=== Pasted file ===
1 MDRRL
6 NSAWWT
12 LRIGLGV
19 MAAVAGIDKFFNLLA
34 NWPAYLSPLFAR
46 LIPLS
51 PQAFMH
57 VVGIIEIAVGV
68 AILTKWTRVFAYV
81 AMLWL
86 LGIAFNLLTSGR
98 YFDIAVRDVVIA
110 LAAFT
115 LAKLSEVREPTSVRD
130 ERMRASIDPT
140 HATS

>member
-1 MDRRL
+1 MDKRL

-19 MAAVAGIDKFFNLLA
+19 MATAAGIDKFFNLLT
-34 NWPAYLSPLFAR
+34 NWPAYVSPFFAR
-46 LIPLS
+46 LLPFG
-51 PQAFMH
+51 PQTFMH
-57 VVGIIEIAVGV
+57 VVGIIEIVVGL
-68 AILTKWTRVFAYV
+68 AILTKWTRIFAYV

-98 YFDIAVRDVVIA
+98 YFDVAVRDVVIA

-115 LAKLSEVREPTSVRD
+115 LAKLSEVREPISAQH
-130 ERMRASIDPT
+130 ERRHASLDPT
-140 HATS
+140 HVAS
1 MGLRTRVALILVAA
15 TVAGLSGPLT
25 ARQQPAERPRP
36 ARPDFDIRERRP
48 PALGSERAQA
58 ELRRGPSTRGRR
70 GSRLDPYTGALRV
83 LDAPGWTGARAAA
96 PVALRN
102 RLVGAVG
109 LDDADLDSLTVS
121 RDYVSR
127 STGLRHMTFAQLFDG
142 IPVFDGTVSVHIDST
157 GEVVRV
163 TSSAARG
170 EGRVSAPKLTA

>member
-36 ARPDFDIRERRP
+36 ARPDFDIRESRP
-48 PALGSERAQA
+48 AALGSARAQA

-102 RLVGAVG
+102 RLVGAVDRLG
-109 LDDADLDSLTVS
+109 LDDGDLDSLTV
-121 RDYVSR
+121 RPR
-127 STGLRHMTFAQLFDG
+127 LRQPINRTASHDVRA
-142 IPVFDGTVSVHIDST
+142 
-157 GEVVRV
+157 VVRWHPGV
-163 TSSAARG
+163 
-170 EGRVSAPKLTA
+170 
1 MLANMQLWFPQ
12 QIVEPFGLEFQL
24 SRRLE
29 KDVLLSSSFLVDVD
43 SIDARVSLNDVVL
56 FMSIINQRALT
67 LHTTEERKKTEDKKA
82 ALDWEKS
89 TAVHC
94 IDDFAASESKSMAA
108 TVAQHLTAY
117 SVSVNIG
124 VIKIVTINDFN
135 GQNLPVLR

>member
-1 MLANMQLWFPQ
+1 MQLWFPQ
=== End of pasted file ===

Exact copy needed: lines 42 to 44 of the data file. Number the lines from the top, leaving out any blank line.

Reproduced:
25 ARQQPAERPRP
36 ARPDFDIRERRP
48 PALGSERAQA